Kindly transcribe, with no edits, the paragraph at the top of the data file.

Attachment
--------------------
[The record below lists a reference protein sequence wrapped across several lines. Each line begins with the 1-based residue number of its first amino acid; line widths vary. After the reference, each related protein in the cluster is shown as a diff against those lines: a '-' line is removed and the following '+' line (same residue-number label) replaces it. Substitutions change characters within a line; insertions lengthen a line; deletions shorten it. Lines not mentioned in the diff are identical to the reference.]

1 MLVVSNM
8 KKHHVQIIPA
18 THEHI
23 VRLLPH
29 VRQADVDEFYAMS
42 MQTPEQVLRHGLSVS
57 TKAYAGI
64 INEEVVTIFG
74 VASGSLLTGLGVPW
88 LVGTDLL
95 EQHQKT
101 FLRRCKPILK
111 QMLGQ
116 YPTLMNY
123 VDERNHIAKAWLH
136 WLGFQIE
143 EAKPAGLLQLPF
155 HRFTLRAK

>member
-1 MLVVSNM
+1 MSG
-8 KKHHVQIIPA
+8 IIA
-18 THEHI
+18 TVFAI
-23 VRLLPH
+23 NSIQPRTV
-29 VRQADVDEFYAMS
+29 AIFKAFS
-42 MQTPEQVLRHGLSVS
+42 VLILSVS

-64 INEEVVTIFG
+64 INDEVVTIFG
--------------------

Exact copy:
[The record below lists a reference protein sequence wrapped across several lines. Each line begins with the 1-based residue number of its first amino acid; line widths vary. After the reference, each related protein in the cluster is shown as a diff against those lines: a '-' line is removed and the following '+' line (same residue-number label) replaces it. Substitutions change characters within a line; insertions lengthen a line; deletions shorten it. Lines not mentioned in the diff are identical to the reference.]